Skip to main content

Thank you for visiting nature.com. You are using a browser version with limited support for CSS. To obtain the best experience, we recommend you use a more up to date browser (or turn off compatibility mode in Internet Explorer). In the meantime, to ensure continued support, we are displaying the site without styles and JavaScript.

Subzero non-frozen preservation of human livers in the supercooled state

Abstract

Preservation of human organs at subzero temperatures has been an elusive goal for decades. The major complication hindering successful subzero preservation is the formation of ice at temperatures below freezing. Supercooling, or subzero non-freezing, preservation completely avoids ice formation at subzero temperatures. We previously showed that rat livers can be viably preserved three times longer by supercooling as compared to hypothermic preservation at +4 °C. Scalability of supercooling preservation to human organs was intrinsically limited because of volume-dependent stochastic ice formation at subzero temperatures. However, we recently adapted the rat preservation approach so it could be applied to larger organs. Here, we describe a supercooling protocol that averts freezing of human livers by minimizing air–liquid interfaces as favorable sites of ice nucleation and uses preconditioning with cryoprotective agents to depress the freezing point of the liver tissue. Human livers are homogeneously preconditioned during multiple machine perfusion stages at different temperatures. Including preparation, the protocol takes 31 h to complete. Using this protocol, human livers can be stored free of ice at –4 °C, which substantially extends the ex vivo life of the organ. To our knowledge, this is the first detailed protocol describing how to perform subzero preservation of human organs.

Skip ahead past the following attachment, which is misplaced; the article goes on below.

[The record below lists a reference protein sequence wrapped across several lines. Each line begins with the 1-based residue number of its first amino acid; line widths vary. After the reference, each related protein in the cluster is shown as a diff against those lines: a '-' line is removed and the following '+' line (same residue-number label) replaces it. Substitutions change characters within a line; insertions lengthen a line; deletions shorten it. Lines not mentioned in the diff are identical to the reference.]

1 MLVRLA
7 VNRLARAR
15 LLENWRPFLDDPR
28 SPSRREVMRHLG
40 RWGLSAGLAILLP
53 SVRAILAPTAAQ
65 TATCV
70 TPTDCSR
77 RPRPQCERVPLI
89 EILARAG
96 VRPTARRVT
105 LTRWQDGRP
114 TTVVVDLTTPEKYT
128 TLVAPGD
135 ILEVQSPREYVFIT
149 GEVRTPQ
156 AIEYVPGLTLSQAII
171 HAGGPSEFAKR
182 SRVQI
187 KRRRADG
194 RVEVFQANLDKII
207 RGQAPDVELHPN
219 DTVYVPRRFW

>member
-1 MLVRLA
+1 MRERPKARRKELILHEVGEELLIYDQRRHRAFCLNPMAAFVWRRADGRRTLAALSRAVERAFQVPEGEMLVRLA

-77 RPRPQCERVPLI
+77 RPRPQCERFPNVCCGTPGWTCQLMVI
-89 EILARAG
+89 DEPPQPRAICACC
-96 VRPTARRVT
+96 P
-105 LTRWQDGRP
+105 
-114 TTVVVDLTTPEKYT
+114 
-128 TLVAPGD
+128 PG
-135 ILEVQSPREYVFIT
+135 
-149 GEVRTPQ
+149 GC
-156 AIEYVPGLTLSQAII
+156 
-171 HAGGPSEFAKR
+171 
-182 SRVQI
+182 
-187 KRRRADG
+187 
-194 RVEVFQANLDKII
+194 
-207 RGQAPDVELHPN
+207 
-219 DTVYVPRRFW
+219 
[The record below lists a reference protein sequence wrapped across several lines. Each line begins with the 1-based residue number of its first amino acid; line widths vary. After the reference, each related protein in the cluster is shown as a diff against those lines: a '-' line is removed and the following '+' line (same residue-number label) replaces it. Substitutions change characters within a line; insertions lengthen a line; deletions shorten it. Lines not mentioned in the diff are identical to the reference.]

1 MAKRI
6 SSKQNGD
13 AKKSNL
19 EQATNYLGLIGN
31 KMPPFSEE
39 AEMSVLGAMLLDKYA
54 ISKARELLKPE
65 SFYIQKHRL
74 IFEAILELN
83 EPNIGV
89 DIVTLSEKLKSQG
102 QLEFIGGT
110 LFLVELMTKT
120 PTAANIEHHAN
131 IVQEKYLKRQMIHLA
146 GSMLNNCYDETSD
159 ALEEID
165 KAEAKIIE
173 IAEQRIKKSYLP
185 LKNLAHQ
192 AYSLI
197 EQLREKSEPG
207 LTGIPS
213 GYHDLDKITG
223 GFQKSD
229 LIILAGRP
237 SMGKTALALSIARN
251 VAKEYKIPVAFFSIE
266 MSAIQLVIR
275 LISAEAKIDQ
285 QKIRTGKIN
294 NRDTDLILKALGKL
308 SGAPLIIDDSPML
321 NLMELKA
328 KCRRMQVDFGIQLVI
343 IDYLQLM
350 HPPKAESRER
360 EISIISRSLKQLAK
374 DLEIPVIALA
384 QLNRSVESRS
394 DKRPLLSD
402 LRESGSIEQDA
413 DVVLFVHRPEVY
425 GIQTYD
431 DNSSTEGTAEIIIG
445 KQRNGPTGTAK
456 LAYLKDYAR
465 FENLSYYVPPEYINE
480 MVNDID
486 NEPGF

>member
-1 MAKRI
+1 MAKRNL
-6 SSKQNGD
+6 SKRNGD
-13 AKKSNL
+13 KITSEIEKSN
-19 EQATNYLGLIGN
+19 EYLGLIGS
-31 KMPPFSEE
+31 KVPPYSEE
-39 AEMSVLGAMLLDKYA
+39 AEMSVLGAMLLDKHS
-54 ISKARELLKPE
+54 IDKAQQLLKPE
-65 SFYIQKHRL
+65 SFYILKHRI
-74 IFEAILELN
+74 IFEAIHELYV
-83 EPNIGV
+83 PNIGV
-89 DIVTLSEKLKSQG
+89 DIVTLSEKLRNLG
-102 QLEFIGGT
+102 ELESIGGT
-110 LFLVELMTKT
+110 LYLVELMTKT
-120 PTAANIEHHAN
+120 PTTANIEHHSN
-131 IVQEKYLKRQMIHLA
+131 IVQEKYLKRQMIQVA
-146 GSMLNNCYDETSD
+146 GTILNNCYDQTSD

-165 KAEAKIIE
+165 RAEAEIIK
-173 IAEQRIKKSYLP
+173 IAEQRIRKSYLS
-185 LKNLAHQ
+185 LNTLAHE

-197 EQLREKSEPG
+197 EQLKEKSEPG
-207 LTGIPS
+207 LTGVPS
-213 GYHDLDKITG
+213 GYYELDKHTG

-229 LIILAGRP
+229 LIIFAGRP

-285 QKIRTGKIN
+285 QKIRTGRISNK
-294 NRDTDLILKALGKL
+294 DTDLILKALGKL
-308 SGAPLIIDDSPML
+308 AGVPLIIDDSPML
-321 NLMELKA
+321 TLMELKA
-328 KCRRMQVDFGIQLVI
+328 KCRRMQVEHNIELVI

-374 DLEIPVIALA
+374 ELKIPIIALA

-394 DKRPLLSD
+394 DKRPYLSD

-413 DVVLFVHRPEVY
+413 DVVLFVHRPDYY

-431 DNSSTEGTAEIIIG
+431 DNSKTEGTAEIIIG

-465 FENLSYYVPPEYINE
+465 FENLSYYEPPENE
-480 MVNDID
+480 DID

This is a preview of subscription content, access via your institution

Relevant articles

Open Access articles citing this article.

Access options

Rent or buy this article

Get just this article for as long as you need it

$39.95

Prices may be subject to local taxes which are calculated during checkout

Fig. 1: The supercooling protocol.
Fig. 2: Human liver perfusion system.
Fig. 3: Schematic design of the flow diverter.
Fig. 4: Liver graft after preparation for supercooling preservation.
Fig. 5: Key ex vivo viability parameters during pre- and post-supercooling SNMP.

Data availability

The authors declare that the data supporting the findings of this study are available within the paper and its Supplementary Information files. Any additional data, if needed, will be provided upon request.

References

  1. Giwa, S. et al. The promise of organ and tissue preservation to transform medicine. Nat. Biotechnol. 35, 530–542 (2017).

    Article  CAS  Google Scholar 

  2. Buying time for transplants. Nat. Biotechnol. 35, 801 (2017).

  3. de Vries, R. J., Yarmush, M. & Uygun, K. Systems engineering the organ preservation process for transplantation. Curr. Opin. Biotechnol. 58, 192–201 (2019).